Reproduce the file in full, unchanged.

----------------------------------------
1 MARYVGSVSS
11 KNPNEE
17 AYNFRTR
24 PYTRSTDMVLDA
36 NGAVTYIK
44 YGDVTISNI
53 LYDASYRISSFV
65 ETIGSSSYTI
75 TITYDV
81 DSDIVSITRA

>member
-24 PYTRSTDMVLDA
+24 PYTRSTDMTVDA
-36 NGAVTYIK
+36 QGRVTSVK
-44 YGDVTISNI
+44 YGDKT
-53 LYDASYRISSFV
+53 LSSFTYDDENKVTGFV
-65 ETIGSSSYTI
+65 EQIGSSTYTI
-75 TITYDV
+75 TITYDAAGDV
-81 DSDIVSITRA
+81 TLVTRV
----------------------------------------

1 MARYVGSVSS
11 KNPNEE
17 AYNFRTR
24 PYTRSTDMVLDA
36 NGAVTYIK
44 YGDVTISNI
53 LYDASYRISSFV
65 ETIGSSSYTI
75 TITYDV
81 DSDIVSITRA

>member
-24 PYTRSTDMVLDA
+24 PYTRSTDMTVDA
-36 NGAVTYIK
+36 QGRVTSVK
-44 YGDVTISNI
+44 YGDKT
-53 LYDASYRISSFV
+53 LSSFTYDDENKVTGFV
-65 ETIGSSSYTI
+65 EQIGSSTYTI
-75 TITYDV
+75 TITYDAAGDV
-81 DSDIVSITRA
+81 TLVTRV